The Surgical PATweet
What is a Surgical PA?
Surgical physician assistants (PAs) are highly skilled clinicians who have received didactic and clinical training to function in all areas of the peri-operative environment, including pre-admission, testing, intra-operative first assisting, PACU care, SICU care, step-down unit, outpatient clinic, office practice and even home care.
According to the AAPA, there are more than 84,000 PAs in clinical practice alone. The AASPA represents the 35,000 PAs who work in a surgical environment.
What a Surgical PA Does
The key function of a surgical PA is to assist the physician in the global management of patient care in pre-, intra- and post-operative settings. This end-to-end involvement enables surgical PAs to provide unparalleled continuity of patient care.
Surgical PAs typically perform 80% of tasks that their supervising physicians do. Often surgical PAs handle routine problems and procedures, freeing the surgeon to concentrate on more complex patients.
Becoming a Surgical PA
Surgical PAs must complete an accredited PA program, obtaining licensing from each state in which they practice and pass a national certification exam.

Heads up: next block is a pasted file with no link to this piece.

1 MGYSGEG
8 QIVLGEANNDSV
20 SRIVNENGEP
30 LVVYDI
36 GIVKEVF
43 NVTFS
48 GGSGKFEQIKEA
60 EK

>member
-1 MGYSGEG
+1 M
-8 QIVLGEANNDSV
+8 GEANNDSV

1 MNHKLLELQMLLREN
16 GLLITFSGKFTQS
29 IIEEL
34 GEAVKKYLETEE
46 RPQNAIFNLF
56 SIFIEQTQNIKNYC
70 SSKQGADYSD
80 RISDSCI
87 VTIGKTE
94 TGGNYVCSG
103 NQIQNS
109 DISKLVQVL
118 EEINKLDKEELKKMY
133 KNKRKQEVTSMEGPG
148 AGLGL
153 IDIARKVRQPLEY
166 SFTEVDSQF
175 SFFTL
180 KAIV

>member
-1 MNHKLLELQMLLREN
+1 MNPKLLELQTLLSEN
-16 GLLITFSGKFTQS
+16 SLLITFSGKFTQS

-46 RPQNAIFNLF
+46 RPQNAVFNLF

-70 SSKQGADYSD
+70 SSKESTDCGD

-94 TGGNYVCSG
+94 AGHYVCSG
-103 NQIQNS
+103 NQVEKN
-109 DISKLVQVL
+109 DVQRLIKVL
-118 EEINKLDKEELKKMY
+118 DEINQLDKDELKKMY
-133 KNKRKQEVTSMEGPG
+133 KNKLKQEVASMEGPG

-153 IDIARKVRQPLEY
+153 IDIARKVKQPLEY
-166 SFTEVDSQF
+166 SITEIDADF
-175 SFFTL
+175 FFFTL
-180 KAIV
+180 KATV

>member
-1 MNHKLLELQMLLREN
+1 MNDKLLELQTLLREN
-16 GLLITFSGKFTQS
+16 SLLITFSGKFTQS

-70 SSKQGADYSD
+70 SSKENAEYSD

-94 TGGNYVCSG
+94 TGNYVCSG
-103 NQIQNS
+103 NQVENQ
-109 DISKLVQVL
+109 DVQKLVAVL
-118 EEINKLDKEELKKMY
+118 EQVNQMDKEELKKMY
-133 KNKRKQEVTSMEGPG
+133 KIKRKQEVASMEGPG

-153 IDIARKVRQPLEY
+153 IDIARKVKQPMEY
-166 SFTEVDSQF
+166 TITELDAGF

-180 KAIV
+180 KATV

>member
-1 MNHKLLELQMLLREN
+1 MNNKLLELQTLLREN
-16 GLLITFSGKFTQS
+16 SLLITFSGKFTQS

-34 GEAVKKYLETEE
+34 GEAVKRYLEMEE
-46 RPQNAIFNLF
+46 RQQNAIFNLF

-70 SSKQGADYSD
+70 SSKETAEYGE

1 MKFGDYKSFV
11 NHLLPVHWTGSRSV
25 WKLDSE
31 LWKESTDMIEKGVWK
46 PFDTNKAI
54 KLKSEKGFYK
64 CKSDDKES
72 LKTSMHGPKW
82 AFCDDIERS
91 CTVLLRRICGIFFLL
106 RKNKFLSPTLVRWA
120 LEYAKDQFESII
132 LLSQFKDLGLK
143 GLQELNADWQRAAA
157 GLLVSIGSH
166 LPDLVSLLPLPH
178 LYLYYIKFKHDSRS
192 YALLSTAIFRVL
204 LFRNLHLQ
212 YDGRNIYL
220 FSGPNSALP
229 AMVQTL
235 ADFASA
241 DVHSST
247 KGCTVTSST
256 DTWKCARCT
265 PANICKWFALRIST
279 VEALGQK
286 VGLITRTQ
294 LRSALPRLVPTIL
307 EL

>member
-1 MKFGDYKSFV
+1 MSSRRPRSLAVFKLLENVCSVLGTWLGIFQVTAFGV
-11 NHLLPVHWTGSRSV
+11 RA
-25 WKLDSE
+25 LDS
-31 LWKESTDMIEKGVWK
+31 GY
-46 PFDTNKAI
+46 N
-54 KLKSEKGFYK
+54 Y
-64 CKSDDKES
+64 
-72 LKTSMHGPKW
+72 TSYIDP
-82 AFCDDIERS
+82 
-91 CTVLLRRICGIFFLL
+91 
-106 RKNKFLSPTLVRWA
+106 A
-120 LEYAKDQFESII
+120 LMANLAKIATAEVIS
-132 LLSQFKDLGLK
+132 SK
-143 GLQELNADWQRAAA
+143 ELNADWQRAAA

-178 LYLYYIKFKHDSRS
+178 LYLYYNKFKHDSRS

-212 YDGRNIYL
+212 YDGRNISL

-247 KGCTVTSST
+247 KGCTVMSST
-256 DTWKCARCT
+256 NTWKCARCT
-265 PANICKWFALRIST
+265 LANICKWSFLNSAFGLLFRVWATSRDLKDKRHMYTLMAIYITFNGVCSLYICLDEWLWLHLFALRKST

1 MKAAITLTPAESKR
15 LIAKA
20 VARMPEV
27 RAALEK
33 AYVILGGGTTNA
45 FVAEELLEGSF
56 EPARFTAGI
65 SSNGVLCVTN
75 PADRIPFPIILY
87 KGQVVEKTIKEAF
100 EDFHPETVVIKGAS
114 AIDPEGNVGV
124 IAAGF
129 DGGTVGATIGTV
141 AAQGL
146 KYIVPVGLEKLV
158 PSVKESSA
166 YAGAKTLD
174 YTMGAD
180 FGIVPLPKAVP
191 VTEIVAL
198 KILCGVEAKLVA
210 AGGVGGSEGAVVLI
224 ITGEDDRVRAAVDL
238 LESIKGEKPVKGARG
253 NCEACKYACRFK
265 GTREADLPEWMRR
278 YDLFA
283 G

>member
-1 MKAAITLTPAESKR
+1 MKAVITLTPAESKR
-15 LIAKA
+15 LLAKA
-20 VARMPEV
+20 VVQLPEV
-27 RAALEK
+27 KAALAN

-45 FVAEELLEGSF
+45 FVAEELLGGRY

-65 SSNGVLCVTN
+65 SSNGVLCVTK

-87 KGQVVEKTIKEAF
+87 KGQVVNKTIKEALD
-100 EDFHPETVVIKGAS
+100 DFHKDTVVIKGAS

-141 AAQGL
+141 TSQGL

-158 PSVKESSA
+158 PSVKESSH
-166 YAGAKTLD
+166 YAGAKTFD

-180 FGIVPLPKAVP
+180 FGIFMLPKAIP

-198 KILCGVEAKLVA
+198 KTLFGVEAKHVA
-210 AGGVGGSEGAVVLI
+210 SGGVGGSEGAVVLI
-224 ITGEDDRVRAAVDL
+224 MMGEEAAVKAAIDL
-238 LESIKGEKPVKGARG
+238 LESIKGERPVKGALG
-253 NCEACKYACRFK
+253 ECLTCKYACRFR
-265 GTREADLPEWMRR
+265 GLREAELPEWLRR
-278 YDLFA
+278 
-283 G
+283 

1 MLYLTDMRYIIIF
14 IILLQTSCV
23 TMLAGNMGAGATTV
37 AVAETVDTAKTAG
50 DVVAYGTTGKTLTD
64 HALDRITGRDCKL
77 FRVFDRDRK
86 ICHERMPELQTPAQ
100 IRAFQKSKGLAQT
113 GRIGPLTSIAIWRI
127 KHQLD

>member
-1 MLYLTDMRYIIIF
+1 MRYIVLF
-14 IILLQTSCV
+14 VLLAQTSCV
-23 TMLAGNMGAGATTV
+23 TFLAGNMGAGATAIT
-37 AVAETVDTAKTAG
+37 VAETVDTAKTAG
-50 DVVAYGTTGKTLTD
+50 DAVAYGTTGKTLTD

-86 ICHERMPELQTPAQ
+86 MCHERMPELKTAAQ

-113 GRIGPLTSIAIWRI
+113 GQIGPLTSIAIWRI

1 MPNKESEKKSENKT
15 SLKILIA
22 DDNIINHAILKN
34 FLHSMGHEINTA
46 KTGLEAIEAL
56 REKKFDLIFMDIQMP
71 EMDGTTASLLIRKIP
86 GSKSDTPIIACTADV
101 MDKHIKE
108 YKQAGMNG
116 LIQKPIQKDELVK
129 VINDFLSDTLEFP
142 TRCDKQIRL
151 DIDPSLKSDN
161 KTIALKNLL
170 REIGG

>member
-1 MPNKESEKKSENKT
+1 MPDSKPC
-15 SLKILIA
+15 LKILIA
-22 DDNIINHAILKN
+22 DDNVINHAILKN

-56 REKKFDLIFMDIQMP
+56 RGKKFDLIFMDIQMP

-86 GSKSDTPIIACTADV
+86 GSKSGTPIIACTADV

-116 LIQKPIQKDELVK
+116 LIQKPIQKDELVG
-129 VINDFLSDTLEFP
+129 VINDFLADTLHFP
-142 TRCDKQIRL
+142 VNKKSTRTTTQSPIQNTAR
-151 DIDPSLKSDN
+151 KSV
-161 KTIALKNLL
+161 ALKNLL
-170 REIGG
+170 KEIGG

Surgical PAs practice in every specialty in which a physician can practice. We have members in general surgery; pre-operative testing; trauma; critical care; anesthesia; bariatric, vascular, cardiac, orthopaedic, and transplant surgeries; emergency medicine; wound care and more.
PA services are reimbursable at a percentage of the physician rate by most major federal programs, insurance companies and workers’ compensation programs.
PA Quick Facts
- Nearly 50% of new PA grads enter a surgical field
- Surgical PAs are the FASTEST GROWING segment of PAs
- More than 68,000 PAs work in clinical practices
- The PA profession ranked as the 4th fastest growing by CNN and Forbes in 2007
- View the Employment Outlook
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